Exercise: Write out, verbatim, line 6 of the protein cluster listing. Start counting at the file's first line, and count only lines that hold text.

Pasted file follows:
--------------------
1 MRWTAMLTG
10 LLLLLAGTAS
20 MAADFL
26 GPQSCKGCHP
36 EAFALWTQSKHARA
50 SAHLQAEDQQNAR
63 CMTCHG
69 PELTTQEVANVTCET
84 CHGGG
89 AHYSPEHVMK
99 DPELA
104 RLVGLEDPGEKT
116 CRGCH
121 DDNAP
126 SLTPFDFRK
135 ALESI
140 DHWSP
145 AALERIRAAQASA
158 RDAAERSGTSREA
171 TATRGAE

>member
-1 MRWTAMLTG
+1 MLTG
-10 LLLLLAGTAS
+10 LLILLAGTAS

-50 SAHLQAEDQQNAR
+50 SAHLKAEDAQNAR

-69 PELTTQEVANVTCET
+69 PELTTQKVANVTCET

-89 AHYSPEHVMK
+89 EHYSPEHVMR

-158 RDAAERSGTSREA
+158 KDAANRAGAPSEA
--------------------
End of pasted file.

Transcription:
50 SAHLQAEDQQNAR